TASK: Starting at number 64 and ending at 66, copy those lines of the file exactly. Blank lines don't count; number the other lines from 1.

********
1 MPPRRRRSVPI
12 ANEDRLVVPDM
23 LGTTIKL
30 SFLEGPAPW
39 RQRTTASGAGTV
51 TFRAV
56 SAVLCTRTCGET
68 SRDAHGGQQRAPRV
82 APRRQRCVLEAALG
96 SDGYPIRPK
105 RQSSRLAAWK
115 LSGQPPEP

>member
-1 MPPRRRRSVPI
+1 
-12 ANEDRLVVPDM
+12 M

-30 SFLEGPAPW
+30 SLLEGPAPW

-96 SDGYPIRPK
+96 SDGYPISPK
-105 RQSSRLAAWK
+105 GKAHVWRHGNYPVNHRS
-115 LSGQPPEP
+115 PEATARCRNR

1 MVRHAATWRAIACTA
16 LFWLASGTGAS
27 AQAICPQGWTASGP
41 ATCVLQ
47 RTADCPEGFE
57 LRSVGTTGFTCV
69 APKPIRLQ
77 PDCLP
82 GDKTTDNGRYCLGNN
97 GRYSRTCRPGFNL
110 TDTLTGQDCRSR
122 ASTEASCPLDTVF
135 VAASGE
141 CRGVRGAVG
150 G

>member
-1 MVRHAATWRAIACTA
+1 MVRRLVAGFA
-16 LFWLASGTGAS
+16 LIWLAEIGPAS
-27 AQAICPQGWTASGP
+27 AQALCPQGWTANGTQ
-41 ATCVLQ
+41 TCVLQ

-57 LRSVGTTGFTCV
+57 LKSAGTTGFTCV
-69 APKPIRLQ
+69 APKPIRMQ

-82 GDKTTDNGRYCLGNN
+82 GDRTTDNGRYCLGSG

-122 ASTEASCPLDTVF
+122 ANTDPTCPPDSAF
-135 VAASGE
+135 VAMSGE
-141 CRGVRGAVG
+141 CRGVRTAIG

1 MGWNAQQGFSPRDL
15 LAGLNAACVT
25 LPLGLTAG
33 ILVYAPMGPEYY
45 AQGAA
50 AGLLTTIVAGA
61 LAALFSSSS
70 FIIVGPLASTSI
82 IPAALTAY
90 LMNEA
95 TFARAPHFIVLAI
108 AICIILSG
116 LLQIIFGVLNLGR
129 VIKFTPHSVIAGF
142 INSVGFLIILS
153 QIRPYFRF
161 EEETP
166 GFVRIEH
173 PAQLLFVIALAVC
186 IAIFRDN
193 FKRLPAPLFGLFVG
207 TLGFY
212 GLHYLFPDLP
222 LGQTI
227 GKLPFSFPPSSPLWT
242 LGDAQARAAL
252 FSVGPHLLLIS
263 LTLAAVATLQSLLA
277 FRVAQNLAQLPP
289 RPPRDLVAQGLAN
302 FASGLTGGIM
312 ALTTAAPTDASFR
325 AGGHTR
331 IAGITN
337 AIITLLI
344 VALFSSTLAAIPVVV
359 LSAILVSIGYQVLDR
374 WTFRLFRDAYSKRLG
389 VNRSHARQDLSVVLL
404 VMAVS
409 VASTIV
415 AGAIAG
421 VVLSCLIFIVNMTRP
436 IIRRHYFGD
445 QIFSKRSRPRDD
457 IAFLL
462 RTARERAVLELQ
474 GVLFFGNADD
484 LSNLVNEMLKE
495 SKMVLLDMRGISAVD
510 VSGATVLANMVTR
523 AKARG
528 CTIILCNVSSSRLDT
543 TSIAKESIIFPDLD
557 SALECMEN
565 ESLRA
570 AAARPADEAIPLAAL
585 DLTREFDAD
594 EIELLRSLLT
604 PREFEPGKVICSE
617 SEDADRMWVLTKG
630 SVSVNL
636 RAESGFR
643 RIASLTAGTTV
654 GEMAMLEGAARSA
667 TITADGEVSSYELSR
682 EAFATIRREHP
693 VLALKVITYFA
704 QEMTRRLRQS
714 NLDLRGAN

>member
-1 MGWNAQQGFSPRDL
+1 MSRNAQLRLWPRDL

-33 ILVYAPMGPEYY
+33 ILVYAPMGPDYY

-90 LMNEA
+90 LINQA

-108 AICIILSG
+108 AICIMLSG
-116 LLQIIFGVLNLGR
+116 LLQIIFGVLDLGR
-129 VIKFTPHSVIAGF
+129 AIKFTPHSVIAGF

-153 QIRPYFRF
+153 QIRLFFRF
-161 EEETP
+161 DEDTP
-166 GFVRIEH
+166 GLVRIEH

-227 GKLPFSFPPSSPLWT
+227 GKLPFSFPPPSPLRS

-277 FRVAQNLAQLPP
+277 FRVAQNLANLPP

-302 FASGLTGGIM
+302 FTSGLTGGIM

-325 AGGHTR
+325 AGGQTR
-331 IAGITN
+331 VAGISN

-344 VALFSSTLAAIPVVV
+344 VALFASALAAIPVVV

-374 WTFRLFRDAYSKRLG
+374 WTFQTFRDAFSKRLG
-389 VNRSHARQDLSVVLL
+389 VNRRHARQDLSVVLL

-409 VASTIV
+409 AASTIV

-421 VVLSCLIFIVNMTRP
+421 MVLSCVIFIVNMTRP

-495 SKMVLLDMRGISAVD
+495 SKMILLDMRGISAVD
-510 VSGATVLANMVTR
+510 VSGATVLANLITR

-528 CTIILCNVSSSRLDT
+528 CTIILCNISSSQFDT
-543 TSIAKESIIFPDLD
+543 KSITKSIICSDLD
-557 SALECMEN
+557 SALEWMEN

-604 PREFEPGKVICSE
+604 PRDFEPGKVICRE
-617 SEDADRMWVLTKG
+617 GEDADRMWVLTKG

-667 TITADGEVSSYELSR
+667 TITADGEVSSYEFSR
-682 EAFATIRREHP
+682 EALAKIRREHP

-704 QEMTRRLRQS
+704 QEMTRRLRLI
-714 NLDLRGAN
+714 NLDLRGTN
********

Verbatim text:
25 LPLGLTAG
33 ILVYAPMGPEYY
45 AQGAA